Pamela Jo Johnson, MPH, PhD, FACE

Mary J. Berg Distinguished Professor of Women’s Health 
Associate Professor and Chair 
640R Aldevron Tower
701.231.6323

Pamela.Jo.Johnson@ndsu.edu


Education

Post-Doctoral Fellowship, Health Services Research/Survey Research, 2004-2005
University of Minnesota 

Doctor of Philosophy, Epidemiology, 2004
University of Minnesota 

Master of Public Health, Community Health Education 1999
University of Minnesota 

Bachelor of Arts, Sociology, 1995
University of Minnesota 

Research Interests and Areas of Expertise 

  • Women’s health
  • Maternal and infant health
  • Mental health/illness
  • Midlife and healthy aging
  • American Indian health
  • Complementary and alternative medicine (CAM) 
  • Health and healthcare disparities/equity
  • Survey research methods
  • Health services epidemiology
  • Social epidemiology
  • Secondary data analysis with national health surveys, vital statistics (natality/mortality) data, electronic health records (EHR) data

Professional Memberships

Fellow, American College of Epidemiology
Member, Society for Epidemiologic Research
Member, Society for Pediatric and Perinatal Epidemiologic Research
Member, Association of Teachers of Maternal and Child Health
Member, American Public Health Association
Member, North Dakota Public Health Association 

Courses

PH 754: Health Survey Research [Spring] 

Selected Publications

  1. Johnson PJ, Jou J Upchurch D. (2021). Unmet healthcare needs among midlife adults with mental distress and multiple chronic conditions. Aging and Mental Health, Online ahead of print: Apr 1;1-9. 
  2. Johnson PJ, Jou J Upchurch D. (2020). Psychological distress and access to care among midlife women. Journal of Aging and Health, 32 (5-6): 317-327.
  3. Johnson PJ, Jou J Upchurch D. (2019). Healthcare disparities among US women of reproductive age by level of psychological distress. Journal of Women’s Health, 28(9):1286-1294.
  4. Johnson PJ, Jou J, Rockwood TH, Upchurch D. (2019). Perceived benefit of using complementary and alternative medicine by race/ethnicity in midlife and older adults in the US. Journal of Aging and Health, 31(8):1376-1397.
  5. Johnson PJ, O’Brien M, Orionzi D, Trahan L, Rockwood T. (2019). A pilot in community-based diabetes self-management support for patients at an urban primary care clinic. Diabetes Spectrum, 32(2):157-163.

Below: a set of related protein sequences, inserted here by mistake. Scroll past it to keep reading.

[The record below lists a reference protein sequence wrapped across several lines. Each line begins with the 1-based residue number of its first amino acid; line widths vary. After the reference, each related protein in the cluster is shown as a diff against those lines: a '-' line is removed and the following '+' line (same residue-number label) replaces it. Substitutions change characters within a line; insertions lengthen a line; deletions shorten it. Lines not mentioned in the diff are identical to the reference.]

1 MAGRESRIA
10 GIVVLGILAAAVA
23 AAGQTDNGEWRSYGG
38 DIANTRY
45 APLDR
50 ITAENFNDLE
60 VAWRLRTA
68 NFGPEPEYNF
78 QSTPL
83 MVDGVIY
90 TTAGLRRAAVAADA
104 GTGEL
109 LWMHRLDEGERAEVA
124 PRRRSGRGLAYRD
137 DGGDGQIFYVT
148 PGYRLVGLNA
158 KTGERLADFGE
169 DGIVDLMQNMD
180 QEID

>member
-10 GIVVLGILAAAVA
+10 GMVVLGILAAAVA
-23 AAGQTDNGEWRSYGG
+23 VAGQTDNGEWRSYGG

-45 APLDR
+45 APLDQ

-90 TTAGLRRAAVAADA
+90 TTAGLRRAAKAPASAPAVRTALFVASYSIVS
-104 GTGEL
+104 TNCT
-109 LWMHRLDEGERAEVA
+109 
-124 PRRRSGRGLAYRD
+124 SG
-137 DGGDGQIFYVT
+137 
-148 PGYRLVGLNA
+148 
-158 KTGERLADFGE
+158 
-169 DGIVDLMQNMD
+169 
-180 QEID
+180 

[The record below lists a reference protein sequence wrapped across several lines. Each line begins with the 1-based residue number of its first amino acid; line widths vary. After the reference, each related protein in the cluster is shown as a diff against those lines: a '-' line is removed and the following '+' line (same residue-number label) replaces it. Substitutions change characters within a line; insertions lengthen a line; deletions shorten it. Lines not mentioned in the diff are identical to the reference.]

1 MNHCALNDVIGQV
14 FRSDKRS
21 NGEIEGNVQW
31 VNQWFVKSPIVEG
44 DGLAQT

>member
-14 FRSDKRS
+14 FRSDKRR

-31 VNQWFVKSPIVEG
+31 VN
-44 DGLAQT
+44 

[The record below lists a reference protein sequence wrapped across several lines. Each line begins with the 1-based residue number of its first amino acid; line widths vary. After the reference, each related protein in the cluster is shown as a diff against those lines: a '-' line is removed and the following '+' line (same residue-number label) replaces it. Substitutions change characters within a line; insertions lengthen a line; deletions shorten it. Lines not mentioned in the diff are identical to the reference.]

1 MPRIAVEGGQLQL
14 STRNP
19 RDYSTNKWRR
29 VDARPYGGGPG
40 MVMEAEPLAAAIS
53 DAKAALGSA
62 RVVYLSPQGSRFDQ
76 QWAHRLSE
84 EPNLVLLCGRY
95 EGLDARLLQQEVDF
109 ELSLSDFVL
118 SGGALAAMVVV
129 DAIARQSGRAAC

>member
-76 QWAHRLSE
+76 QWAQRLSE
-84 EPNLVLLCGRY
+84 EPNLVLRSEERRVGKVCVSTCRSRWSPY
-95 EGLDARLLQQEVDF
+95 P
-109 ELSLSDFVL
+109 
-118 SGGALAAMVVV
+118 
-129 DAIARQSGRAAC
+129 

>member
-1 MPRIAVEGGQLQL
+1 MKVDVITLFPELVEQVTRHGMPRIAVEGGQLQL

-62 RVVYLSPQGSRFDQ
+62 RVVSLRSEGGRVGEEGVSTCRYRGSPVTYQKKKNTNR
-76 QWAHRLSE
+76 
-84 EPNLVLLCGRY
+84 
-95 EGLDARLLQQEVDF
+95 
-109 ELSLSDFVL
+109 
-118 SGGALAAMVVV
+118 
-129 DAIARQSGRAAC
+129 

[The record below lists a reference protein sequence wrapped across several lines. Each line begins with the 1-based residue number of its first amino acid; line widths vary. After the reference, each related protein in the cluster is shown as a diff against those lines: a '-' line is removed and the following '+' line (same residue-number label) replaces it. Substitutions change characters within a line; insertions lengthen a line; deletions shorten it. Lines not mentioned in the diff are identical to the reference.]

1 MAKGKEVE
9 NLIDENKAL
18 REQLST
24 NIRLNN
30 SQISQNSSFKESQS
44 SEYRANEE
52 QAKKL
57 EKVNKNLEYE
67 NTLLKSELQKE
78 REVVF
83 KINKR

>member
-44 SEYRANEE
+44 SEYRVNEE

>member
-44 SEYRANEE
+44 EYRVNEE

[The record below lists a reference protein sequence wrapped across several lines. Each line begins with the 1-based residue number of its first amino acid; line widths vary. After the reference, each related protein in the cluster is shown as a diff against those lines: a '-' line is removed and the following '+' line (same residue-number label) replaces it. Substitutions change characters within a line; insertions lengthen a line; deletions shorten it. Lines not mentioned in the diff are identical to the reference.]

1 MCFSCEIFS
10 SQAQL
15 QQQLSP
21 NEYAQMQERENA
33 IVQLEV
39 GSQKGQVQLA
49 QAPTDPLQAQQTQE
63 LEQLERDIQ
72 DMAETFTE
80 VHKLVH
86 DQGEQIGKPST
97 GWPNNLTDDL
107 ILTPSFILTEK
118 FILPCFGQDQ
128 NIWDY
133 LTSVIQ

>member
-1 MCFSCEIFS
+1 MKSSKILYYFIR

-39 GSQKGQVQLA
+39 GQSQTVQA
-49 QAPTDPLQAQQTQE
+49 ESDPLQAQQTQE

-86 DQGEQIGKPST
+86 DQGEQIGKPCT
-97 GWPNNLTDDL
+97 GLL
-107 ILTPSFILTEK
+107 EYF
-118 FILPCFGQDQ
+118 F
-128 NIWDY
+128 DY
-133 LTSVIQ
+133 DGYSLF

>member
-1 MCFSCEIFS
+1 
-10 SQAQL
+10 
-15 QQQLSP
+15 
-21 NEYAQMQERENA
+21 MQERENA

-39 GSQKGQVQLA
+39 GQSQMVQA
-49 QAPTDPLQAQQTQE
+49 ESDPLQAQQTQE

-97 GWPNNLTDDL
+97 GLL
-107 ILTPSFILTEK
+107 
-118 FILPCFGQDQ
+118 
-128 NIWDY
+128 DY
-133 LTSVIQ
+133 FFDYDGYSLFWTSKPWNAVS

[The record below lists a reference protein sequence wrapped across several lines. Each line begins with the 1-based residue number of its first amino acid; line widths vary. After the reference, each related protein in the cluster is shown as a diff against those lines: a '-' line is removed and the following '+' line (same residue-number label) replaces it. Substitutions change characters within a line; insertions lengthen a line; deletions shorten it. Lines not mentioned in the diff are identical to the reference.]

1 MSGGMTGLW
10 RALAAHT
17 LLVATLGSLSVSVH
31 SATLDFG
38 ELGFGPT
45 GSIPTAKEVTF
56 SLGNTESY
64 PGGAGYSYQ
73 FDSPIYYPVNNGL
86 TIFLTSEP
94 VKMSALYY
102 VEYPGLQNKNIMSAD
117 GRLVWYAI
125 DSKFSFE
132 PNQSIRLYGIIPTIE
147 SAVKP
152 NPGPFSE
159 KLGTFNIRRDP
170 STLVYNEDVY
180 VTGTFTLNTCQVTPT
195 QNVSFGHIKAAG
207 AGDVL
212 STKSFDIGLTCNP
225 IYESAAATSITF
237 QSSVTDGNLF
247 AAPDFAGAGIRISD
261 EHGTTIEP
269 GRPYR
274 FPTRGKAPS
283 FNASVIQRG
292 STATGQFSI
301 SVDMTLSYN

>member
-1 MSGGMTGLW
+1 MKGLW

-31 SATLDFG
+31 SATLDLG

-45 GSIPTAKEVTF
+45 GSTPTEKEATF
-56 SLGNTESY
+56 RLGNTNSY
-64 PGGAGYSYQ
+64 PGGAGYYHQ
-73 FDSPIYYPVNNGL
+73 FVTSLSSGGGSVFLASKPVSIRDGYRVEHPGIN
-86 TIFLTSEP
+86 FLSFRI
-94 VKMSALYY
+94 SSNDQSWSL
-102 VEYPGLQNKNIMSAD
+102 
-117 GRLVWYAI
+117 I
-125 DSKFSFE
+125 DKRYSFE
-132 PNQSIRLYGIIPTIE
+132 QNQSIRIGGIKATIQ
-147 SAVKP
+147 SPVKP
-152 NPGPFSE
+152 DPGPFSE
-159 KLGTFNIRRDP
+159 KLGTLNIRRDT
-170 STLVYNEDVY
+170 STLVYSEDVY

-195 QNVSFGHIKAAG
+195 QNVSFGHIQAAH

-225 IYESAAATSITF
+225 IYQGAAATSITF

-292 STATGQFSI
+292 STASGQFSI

6. Rhee TG, Evans R, McAlpine D, Johnson PJ. (2017). Racial/ethnic differences in the use of complementary and alternative medicine in US adults with moderate mental distress: results from National Health Interview Survey. J of Primary Care & Community Health, 8(2):43-54. 
  7. Johnson PJ, Jou J, Rhee G, Rockwood TH, Upchurch D. (2016). Complementary health approaches for health and wellness in midlife and older US adults. Maturitas, 89:36-42.
  8. Johnson PJ, Kozhimannil KB, Jou J, Ghildayal N, Rockwood TH. (2016). Complementary and alternative medicine (CAM) use among women of reproductive age in the United States. Women’s Health Issues, 26(1):40-47.
  9. Johnson PJ, Ghildayal N, Rockwood TH, Everson-Rose SA. (2014). Differences in diabetes self-care activities by race/ethnicity and insulin use. The Diabetes Educator, 40(6):767-777. 
  10. Gjerdingen D, McGovern P, Attanasio L, Johnson PJ, Kozhimannil KB. (2014). Maternal depressive symptoms, employment, and social support. JABFM, 7(1):87-96.
  11. Johnson PJ, Blewett LA, Call KT, Davern ME. (2010). American Indian/Alaska Native uninsurance disparities: A comparison of 3 surveys. American Journal of Public Health, 100(10):1972-79.
  12. Johnson PJ, Carlson KF, Hearst MO. (2010). Healthcare disparities for American Indian veterans in the United States: A population-based study.  Medical Care, 48(6):563-569. PMCID: PMC2926126
  13. Johnson PJ, Call KT, Blewett LA. (2010). The importance of geographic data aggregation in assessing disparities in American Indian prenatal care. American Journal of Public Health, 100(1):122-128.
  14. Johnson PJ, Oakes JM, Anderton DL. (2008). Neighborhood poverty and American Indian infant death: are the effects identifiable? Annals of Epidemiology, 18(7):552-559.
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